Perceived barriers to, and benefits of physical activity among British military veterans that are wounded, injured, and/or sick: a Behaviour Change Wheel perspective
Smith, Paul M.
Taylor and Francis
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Purpose: Many British military veterans that are wounded, injured, and/or sick (WIS) face significant physical, psychological and social challenges following discharge from the military. There is increasing evidence to support the application and benefit of physical activity for veterans that are WIS. Understanding engagement in physical activity is therefore imperative so that physical activity interventions and initiatives can be designed effectively, and their benefits optimised. Therefore, the aim of this study is to identify the perceived barriers to, and benefits of physical activity among veterans that are WIS. Materials and methods: Nine semi-structured interviews were conducted to explore perceived barriers to, and benefits of physical activity amongst veterans that are WIS. A thematic analysis was conducted, and themes mapped to the Behaviour Change Wheel’s capability, opportunity, motivation–behaviour (COM-B) model. Results: Perceptions related to physical capability, psychological capability, physical opportunity and reflective motivation were predominant barriers to engagement in physical activity. As well providing opportunities to socialise, the perceived benefits of engagement in physical activity seemed to mirror the perceived barriers, suggesting a reciprocal relationship. Conclusions: Using the Behaviour Change Wheel, incentivisation, education, persuasion, enablement and environmental restructuring were identified as potentially beneficial intervention functions when seeking to increase levels of physical activity among veterans that are WIS living within the United Kingdom.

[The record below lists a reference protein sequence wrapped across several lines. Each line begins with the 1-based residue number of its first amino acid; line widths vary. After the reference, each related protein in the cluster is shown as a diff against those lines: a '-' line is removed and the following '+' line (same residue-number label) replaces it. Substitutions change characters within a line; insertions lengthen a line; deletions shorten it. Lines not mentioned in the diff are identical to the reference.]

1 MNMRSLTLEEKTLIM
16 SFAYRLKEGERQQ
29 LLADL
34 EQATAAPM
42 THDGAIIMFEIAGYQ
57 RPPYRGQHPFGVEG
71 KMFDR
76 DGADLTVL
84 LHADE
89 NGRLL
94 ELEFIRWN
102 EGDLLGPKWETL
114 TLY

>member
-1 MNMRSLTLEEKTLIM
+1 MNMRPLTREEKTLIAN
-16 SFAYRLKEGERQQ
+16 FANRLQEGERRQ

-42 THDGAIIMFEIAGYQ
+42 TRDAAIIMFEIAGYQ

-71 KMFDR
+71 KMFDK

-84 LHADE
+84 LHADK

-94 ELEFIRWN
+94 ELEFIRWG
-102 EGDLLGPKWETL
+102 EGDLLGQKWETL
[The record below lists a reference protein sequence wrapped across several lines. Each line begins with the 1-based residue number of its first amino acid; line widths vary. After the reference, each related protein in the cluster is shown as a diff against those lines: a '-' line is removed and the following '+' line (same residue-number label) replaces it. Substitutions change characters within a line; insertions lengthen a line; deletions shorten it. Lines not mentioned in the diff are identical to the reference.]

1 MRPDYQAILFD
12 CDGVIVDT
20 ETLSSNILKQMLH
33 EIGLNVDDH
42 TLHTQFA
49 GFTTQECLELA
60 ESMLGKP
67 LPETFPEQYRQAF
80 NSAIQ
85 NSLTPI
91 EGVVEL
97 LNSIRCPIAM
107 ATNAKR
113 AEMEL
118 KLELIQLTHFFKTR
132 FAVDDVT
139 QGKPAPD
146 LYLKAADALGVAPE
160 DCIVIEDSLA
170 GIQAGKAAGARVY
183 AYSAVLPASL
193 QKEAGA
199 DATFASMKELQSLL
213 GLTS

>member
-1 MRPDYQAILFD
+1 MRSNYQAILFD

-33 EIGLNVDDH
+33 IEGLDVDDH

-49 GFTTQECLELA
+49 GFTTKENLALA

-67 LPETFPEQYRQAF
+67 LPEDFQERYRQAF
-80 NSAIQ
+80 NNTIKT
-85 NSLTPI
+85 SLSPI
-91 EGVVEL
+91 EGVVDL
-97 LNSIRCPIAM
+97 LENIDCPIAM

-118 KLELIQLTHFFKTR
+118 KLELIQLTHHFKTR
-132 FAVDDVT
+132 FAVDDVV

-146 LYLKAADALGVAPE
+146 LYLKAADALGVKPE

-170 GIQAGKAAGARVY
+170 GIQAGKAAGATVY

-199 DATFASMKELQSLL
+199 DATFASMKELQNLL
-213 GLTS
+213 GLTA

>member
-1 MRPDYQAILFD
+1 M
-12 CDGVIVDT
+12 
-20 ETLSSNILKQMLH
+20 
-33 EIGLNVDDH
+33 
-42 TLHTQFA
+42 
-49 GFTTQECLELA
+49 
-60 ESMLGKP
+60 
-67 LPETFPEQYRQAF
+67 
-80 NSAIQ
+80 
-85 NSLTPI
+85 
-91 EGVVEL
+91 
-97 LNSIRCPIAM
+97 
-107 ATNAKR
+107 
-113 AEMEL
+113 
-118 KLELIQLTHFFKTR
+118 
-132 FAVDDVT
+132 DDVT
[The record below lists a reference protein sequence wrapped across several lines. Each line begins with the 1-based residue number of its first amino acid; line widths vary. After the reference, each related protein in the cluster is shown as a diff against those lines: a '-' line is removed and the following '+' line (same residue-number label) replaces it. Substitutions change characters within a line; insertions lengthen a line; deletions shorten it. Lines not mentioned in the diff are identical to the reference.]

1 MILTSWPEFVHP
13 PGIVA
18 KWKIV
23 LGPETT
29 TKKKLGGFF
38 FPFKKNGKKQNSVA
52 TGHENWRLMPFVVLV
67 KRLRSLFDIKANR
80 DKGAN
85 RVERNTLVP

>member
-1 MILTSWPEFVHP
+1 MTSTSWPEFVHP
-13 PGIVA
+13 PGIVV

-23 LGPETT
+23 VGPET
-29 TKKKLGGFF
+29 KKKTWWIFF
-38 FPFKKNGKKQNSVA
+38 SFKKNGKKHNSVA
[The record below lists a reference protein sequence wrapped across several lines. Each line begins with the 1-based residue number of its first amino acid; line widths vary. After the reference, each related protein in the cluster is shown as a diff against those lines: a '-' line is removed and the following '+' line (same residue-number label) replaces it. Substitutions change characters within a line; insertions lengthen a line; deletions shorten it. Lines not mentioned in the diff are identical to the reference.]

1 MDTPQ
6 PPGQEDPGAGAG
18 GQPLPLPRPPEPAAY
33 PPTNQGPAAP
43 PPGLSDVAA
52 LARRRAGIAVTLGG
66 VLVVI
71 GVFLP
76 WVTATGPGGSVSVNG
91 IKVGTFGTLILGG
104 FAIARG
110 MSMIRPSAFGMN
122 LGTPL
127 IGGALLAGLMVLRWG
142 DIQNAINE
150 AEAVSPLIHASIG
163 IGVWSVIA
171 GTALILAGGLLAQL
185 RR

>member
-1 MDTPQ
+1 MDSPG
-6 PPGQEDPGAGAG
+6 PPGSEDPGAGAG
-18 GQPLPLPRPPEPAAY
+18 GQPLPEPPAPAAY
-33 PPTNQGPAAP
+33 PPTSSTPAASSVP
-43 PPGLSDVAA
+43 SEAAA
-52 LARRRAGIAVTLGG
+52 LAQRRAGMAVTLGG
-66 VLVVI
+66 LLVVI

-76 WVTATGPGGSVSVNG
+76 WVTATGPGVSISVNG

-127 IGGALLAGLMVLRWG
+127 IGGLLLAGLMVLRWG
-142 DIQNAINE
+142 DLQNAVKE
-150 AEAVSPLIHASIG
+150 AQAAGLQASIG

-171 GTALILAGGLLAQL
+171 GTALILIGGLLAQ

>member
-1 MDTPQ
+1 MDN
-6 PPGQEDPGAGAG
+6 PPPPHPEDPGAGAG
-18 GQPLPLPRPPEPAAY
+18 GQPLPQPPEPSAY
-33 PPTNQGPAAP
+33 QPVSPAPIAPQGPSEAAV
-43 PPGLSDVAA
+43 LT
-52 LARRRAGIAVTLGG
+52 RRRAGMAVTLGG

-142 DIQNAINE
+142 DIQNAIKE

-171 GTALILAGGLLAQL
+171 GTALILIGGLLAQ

Disability and Rehabilitation;
Walker, R.A., Colclough, M., Limbert, C. and Smith, P.M. (2020) 'Perceived barriers to, and benefits of physical activity among British military veterans that are wounded, injured, and/or sick: a Behaviour Change Wheel perspective', Disability and Rehabilitation, pp.1-9.
Article published in Disability and Rehabilitation on 22 June 2020, available at: https://doi.org/10.1080/09638288.2020.1781940.
Cardiff Metropolitan University (Grant ID: Cardiff Metropolian (Internal))
This research was funded by the Knowledge Economy Skills Scholarship (KESS) 2 supported by Help for Heroes: United Kingdom Armed Forces and Military Veterans Charity [Charity no. 1120920].
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